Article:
Six months ago, we scored our first drive of the new Volkswagen Touareg in the heat of the Sahara desert in Morocco. Now, we’re on local soil. There’s been a cold snap in southern Australia and we’re bowling down snowy Tasmanian B-roads in a Volkswagen that hits the road at over a hundred thousand dollars.
That’s a lot of cash for a brand that literally translates to “the people’s car”, but with the all-new, third-generation Touareg sitting underpinnings it shares with the $390k Lamborghini Urus and the $333k Bentley Bentayga, it all starts to make sense.
Okay – you’re not getting an SUV that will bend physics or demolish a racetrack like the Lambo version. However, there are many subtle giveaways that the Touareg sits on a chassis built for vehicles far more expensive than this.
The 2019 Volkswagen Touareg is the sole vehicle in the brand’s Australian stable that runs on the VW Group’s modular longitudinal matrix (MLB) platform – a premium, rear-biased chassis that underpins the aforementioned superluxe SUVs, along with the Porsche Cayenne and several Audis, including the Q7, to which the Touareg bears a slight resemblance.
But far from being the poor cousin of the Volkswagen Group’s large SUV lineup, the Touareg actually boasts one of the most impressive interiors of the lot, sitting at the leading edge of VW’s tech know-how. The impressive infotainment blends with high levels of comfort and luscious, six-cylinder diesel-drive performance. So the price, ultimately, seems fair.
Like the previous two shapes before it, the 2019 Touareg is a big five-seater. Third-row status is bestowed upon Audi’s Q7 but the Volkswagen won’t be transporting mum, dad and four kids, but Volkswagen Australia’s executives argue this isn’t a concern. Touareg buyers are mainly looking for capacious cargo room (810L, up from around 700L in the previous version) and high-end towing capacity (which remains steady at 3.5 tonnes), they say.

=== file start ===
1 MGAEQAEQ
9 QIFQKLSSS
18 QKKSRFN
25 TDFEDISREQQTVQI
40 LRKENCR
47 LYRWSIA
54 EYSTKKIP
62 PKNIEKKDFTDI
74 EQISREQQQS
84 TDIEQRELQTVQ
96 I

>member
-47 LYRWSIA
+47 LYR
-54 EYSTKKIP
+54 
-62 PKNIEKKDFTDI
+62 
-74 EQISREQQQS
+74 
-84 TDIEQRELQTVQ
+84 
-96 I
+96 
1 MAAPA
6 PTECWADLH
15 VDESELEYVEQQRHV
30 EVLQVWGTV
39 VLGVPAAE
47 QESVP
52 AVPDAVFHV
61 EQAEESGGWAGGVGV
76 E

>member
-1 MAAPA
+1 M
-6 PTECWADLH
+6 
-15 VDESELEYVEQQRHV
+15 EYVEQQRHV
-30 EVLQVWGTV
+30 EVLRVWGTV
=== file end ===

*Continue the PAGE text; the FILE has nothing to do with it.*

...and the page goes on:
Volkswagen will happily sell you a seven-seat Tiguan Allspace (which tops out at around $60,000), but there is no third row in sight for this longer, broader Touareg. To us, that decision feels like an opportunity missed.
Once accepted, though, the Touareg makes a compelling case as a brawny, comfortable transporter for five. There’s no poverty pack on offer – the only specification for now is the Launch Edition, with a broader range of Touaregs meant to arrive by Christmas.
Kicking off at $89,990 ($98,026 driveaway), the Launch Edition includes nearly everything you’d want, with a major exception – we’ll get to that.
Under the bonnet is a sublime powertrain – a 190kW/600Nm three-litre turbocharged V6 diesel. The big diesel is still the ideal engine for a big, two-tonne wagon. Here, crisp and swift acceleration is delivered to all four wheels through a well-tuned eight-speed torque converter auto built by ZF. The engine is whisper-quiet and sipped just 6.9L/100km on a spirited country run. As for its day-to-day consumption, we’ll need to wait and see.
It is possible that a three-litre petrol V6 will arrive later – Volkswagen are exploring that possibility – while a V8 diesel (ilk of which was offered on the previous shape) is under consideration for the future. Only serious torque junkies need await the V8, however, as the six-cylinder provides all the shove most people will need: it does 0-100km/h in 6.5 seconds.
The handling’s safe and secure, rather than fun. Dynamically, the Touareg is best described as mature, with meaty steering directing the accurate front end. Grip from the standard-issue Goodyear Eagle rubber is good – though tyre noise is a bit more present than we’d like. The Touareg sits relatively flat in the corners, especially if the sport ride is selected.
We reserve particular praise for the Touareg’s ride, which is unusually plush and comfortable for an SUV in 2019. Far from pursuing a sporty, firm feel, Volkswagen’s largest SUV achieves the kind of passenger insulation we dream about. The Launch Edition’s blissful combination of smallish-for-the-segment 20-inch wheels and air suspension means the ride is cloudlike.
That’s a far cry from a cousin of the Touareg we were driving in the same week: an Audi Q8 with 21-inch wheels and no air suspension fitted hobbled and bounced along cracked pavement.
So far, so good. And that story continues inside the Touareg.